This newsletter and Sarah's story is dedicated to the following horses who took their last ride. Sarah personally worked with some of these mares on a breeding farm. What wonderful mares they were. Could not homes he found for them? The average purchase price for these horses was $350.00:

  • Wolfs Or, bm 14 - - Jurgy Hanover-Classy Carlisle
  • Verna T Adios, bm 19 - - Henry T Adios-Hills Verna
  • Boarder Laine, bm 7 - - Chairmanoftheboard-Flolaine
  • Wilo-ken, bm 16 - - Kenny Hanover-Wilocrest
  • OB'S Alma Rae, bm 16 - - Falcon Almahurst-Fair Rachel
  • Mary Reth S, bm 17 - Bret Hanover-Good Time Love
  • Stray Lady, bm 16 - - Most Happy Fella-Swift Kitty
  • Doris K, bm 13 - - Albatross-Keystone Samba
  • Witsend's Magic, brm 12 - - Precious Fella-Miss Almahurst
  • Bretha Liza, bm 12 - - Cool Wind-HT Emily
  • Tutzing. bm 18 - - Shadow Don Time-Bye Bye Jolene
  • Sweet N Light, bm 17 - - Floris-Maura
  • Maura's Flora, bm 20 - - Albbatross-Marion Lobell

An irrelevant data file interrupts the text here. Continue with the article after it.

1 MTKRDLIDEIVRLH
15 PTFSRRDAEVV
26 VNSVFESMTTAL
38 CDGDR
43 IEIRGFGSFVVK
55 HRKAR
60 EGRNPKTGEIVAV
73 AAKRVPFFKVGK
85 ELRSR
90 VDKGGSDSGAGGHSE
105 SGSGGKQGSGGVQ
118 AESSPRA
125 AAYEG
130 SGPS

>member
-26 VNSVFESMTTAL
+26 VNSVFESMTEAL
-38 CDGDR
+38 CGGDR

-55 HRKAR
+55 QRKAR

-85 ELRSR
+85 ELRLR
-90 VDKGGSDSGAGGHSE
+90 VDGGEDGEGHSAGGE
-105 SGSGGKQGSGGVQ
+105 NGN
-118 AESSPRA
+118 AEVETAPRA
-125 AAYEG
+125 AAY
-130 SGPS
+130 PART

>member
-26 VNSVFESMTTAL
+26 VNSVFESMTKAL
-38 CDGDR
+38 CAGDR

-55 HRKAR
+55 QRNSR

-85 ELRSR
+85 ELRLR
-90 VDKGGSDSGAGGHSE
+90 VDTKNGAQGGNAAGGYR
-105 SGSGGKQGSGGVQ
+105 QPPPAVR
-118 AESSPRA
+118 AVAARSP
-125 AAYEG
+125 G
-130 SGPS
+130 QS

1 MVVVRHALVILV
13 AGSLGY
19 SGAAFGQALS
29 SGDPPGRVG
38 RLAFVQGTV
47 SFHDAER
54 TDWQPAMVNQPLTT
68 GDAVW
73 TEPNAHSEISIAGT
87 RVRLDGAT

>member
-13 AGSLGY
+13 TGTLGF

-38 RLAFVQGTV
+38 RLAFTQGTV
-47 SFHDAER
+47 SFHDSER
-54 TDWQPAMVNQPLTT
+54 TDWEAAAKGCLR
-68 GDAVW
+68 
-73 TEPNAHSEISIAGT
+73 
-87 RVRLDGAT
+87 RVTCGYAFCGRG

• Marion Albatross, bm 21 - - Green Speed- I'll Be The One
  • Roz's Reward, bm 13 - - Flying Bret-Number Two Fuel
  • Flying Fuel, bm 10 - - Slapstick-Kay A
  • Versatile Kay A, blm 12 - - Romeo Hanover-Bye Bye Time
  • Hilarious Ginna, bm 25 - - Silent Majority-High Protein

Note: The Harness Horse Retirement & Youth Association is no longer is existence. A small charity, HHRYA performed wonderful work, but sadly when the driving force behind HHRYA had to retire for personal reasons, HHRYA lost its most ardent supporter. HHRYA was also the victim of viscous and spiteful individuals and organizations who were always the first to call when they needed a place to "get rid of the Standardbreds" that they had acquired. Sadly in horse welfare the abusers are just as abusive as the "rescuers".

Save America's Horses!

Please send your tax deductible donation to:

Equine Protection Network, Inc., P. O. Box 232, Friedensburg, PA, 17933

The official registration and financial information of the Equine Protection Network, Inc., may be obtained from the PA Department of State by calling toll free within PA, 1-800-732-0999. Registration does not imply endorsement.